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Salient. An Organ of Student Opinion at Victoria College, Wellington, N.Z. Vol. 10, No. 11. July 30, 1947

The Plan of Development

The Plan of Development.

I think it must have been obvious to the discerning reader that I envisage a much more extended role for philo-psych sociology than they have ever had before—despite the red-herring! It seems to me that the study of these subjects is so vital that they cannot be restricted to their separate departments alone. Development I think must take place in two directions: (1) These subjects must become the basis of an orientation course for all students; and (2) they must be developed, probably as options at the honours and research levels, by the specialist sciences, social and natural. We would have, for example, each of the separate sciences use the basic data so far gained in, let us say, sociology, and then, with this knowledge, extend themselves into the social relationships of their particular concrete study. Each science should thus consider itself in relationship to the whole social pattern.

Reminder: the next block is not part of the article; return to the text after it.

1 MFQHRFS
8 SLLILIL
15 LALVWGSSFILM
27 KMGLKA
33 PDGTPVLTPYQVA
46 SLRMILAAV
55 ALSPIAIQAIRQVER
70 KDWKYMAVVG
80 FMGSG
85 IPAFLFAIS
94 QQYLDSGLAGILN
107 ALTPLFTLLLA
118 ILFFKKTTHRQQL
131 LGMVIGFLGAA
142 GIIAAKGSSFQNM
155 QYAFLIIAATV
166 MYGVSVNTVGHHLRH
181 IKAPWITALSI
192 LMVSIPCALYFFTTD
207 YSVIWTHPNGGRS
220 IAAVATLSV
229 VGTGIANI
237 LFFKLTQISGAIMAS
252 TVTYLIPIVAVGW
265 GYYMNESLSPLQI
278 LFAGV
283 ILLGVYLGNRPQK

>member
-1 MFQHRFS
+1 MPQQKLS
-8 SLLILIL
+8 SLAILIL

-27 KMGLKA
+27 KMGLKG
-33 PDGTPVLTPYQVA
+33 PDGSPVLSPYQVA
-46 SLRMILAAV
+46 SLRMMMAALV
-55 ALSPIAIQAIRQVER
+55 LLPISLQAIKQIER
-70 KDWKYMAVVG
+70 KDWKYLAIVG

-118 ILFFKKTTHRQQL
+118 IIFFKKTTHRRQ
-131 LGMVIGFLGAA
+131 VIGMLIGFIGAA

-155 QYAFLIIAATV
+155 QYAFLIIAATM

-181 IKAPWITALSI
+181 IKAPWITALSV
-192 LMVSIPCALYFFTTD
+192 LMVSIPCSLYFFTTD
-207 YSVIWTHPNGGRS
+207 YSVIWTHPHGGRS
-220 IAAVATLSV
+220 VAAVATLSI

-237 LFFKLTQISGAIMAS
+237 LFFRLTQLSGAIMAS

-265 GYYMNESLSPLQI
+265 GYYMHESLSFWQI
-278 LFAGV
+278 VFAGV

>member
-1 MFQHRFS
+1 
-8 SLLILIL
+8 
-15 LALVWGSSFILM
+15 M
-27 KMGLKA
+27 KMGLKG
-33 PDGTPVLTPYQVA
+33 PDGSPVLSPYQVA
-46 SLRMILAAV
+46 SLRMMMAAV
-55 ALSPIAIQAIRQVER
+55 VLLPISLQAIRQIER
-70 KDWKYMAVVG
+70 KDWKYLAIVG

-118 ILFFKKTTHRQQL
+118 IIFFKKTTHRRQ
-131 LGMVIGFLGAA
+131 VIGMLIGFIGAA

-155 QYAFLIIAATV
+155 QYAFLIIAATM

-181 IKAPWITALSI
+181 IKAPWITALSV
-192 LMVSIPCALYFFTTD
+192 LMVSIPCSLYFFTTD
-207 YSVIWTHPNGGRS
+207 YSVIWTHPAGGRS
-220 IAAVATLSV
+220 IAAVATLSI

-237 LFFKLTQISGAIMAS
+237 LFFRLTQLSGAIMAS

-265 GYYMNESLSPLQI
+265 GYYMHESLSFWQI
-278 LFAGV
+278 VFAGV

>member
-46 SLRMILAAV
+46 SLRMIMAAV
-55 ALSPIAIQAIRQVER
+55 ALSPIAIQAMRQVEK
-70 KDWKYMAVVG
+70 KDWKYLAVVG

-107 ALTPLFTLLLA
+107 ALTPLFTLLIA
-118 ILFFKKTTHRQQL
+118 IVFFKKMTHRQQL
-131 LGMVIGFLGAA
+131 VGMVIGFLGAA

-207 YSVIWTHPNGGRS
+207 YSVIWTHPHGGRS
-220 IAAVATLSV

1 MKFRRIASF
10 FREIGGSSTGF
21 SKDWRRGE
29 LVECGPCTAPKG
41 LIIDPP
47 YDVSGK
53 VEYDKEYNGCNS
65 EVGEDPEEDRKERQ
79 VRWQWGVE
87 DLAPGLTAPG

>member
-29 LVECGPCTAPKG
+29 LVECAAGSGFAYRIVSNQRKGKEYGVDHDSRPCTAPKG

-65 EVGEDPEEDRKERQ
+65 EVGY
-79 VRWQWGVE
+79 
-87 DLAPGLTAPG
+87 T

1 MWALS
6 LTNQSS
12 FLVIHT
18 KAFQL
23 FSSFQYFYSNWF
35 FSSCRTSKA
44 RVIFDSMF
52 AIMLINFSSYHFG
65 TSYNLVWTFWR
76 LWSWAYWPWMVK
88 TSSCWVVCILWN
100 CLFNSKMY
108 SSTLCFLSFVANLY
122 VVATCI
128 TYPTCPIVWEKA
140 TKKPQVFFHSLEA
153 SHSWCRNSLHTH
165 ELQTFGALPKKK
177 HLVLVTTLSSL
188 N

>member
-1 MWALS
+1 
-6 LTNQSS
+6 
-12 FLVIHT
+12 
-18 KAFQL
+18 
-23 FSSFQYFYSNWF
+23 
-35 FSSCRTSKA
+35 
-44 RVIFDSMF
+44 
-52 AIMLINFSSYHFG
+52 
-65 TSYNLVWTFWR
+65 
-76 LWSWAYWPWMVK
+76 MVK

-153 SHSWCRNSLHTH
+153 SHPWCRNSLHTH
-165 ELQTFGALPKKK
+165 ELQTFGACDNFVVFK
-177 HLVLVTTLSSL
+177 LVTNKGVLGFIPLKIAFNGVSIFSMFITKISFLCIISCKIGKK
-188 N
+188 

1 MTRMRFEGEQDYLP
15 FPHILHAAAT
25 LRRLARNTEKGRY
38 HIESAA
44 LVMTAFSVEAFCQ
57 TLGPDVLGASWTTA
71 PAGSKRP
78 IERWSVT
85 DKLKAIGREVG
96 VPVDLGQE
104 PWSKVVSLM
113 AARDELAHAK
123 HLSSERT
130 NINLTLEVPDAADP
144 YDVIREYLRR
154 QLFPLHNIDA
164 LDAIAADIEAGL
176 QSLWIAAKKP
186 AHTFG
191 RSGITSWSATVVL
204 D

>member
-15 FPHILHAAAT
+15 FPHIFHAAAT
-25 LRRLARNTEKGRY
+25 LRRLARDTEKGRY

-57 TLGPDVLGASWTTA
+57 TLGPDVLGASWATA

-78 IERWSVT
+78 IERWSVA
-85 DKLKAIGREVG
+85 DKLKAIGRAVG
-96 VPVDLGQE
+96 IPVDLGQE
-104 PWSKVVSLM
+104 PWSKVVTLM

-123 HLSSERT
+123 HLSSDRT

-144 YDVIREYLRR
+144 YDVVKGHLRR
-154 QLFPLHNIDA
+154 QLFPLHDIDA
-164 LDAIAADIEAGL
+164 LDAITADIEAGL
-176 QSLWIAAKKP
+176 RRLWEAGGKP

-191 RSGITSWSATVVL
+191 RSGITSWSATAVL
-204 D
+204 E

It is my belief that the development of the three subjects under consideration must lie largely in this direction in the future. The knowledge gained would in time become a part of the introductory orientation course. The real source of orientation, however, comes as I have mentioned, further up the scale as the specialists orientate themselves to their common problems through the development of the psycho-socio-philosophic aspects of their disciplines.